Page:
Quarantine and lockdown have set the world upside down. Schools, parks, museums, and even pools are being shut down. Most activities that we were used to, have changed, and are being implemented at home. While this can be upsetting for anybody, it can take the challenge up to a new level for families in the spectrum. The reason disrupted routines.
Why Autistic Children Thrive in Routines?
Children in the spectrum love predictability. Uncertain situations or unknown places can create anxiety and stress, and if not managed properly even meltdowns.
Predictability is key when it comes to supporting ASD learning. Repetition and patterns give children a sense of certainty, security, and confidence. This is why having an established routine is important to help your child understand what is coming next and help him/her know what is required from him/her.
Quarantine and Disrupted Routines
Since the WHO has set America under quarantine since March, it is normal to have changes in routine schedules. Some days you feel like staying in and watching movies, others, you want to stay out in your backyard. We get it. It is nearly impossible to do the same thing, at the same time, every day for so long. However, the constant disruption of schedules can confuse ASD children and even break long term habits.
Is It Okay To Push a Routine?
So is it okay to push routines? The answer is; it depends. For example, if you are used to waking up at 7:00 am and one day you decide to wake up at 8:30 am, this change will represent an alteration in breakfast time, home school lessons, etc.
The trick for pushing routines is similarity. If your son is used to having an allowance of 45 minutes to play on the iPad, and one day you switch that to 45 minutes of T.V, that is okay. If your son is used to taking a bath after dinner and one day you decide to switch that to a shower, that is okay.
The key to pushing routines in a healthy way is to have an “equal” or equivalent activity to replace the other one. The same goes for timing. If you push your child’s bedtime by 20 minutes, that is acceptable, but if you let him/her stay up for 2 hours after that can be a problem.
Quick Tips for Healthy Routine Changes
Small changes in children’s routines, can be positive. If applied properly they can help ASD children deal better with unexpected situations and even empower them to become more flexible.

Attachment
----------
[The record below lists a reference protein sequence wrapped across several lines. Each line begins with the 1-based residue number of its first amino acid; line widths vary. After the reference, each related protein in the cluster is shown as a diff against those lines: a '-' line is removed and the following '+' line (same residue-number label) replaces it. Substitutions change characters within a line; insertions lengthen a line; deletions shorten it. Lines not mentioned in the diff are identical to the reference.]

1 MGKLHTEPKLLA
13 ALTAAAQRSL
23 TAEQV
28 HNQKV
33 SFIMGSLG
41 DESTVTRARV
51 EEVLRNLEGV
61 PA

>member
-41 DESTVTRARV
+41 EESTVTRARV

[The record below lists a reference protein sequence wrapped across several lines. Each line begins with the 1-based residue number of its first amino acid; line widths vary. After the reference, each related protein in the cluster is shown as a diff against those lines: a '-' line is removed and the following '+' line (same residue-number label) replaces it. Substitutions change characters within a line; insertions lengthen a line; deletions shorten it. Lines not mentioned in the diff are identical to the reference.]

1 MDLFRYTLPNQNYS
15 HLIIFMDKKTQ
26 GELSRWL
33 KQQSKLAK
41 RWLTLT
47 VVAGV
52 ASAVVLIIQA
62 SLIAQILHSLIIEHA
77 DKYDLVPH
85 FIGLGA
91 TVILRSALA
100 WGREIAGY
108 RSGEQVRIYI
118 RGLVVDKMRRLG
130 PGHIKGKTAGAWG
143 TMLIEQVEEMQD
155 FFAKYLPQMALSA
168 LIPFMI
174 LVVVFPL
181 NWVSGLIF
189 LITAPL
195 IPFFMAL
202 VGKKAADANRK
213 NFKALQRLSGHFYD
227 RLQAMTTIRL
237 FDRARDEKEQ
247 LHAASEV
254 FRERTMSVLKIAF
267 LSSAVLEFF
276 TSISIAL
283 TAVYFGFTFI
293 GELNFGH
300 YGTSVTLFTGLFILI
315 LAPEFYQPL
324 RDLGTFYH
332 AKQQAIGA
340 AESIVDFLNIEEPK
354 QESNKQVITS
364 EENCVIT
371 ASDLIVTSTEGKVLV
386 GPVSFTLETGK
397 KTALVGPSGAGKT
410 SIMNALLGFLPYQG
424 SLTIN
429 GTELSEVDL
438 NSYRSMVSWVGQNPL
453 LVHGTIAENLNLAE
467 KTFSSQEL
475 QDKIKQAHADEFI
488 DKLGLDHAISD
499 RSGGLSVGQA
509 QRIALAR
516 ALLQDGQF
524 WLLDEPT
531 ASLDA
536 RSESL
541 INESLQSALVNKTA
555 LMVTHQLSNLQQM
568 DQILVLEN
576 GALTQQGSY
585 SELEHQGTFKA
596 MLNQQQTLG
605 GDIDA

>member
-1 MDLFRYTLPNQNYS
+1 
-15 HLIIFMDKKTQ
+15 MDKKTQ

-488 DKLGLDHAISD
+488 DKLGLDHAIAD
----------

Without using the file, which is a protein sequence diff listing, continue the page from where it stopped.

The following tips will give you a better idea of how to make healthy routine changes into your child’s schedule.
- Use routines as the mainstay for your child’s day. But as anxieties decrease take the opportunity to make small changes.
- Give your child advice on what is about to happen next. Even if it’s something that he/she is used to like bath time, let him/her know that it is coming next in the event that you decide to make a change before it.
- Use visuals to explain the coming activities.
- Set short and long term goals for your child. A good example can be dinner habits; if now he only eats fish nuggets, make it a goal for him/her to eat steam fish. In our blog post you can find lots of tools to help you implement food chaining techniques at home.
- Let go of fear. Don´t be afraid of pushing your child’s boundaries a little, you might be surprised at how well he/she responds to small changes.
Remember, the goal is to equip your child to be happy and face unknown situations with security and flexibility. Don’t be afraid of making small changes!
How are you dealing with schedules during quarantine? Do you have a particular tip that has worked for you? Share it with us!
At WSCC, we offer support for autistic families and their children with Stem Cell Therapy treatments that can transform autistic conditions by healing the gut, decreasing inflammation, and improving brain function. We also created an on Facebook that is destined to offer support and companionship for ASD parents and their families on their journey.
Remember, you are not alone!